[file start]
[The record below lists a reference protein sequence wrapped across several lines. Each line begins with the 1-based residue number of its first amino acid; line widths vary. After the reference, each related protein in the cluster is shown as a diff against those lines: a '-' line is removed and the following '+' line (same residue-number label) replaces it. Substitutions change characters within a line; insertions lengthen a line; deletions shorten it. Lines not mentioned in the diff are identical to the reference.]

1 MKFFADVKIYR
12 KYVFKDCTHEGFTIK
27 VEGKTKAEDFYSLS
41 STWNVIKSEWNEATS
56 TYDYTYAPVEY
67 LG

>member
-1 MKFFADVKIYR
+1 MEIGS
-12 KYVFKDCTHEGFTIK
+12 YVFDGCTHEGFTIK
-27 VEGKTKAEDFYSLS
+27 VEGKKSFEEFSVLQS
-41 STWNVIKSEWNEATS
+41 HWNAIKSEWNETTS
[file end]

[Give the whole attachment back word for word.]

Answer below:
[The record below lists a reference protein sequence wrapped across several lines. Each line begins with the 1-based residue number of its first amino acid; line widths vary. After the reference, each related protein in the cluster is shown as a diff against those lines: a '-' line is removed and the following '+' line (same residue-number label) replaces it. Substitutions change characters within a line; insertions lengthen a line; deletions shorten it. Lines not mentioned in the diff are identical to the reference.]

1 MKFFADVKIYR
12 KYVFKDCTHEGFTIK
27 VEGKTKAEDFYSLS
41 STWNVIKSEWNEATS
56 TYDYTYAPVEY
67 LG

>member
-1 MKFFADVKIYR
+1 MEIGS
-12 KYVFKDCTHEGFTIK
+12 YVFDGCTHEGFTIK
-27 VEGKTKAEDFYSLS
+27 VEGKKSFEEFSVLQS
-41 STWNVIKSEWNEATS
+41 HWNAIKSEWNETTS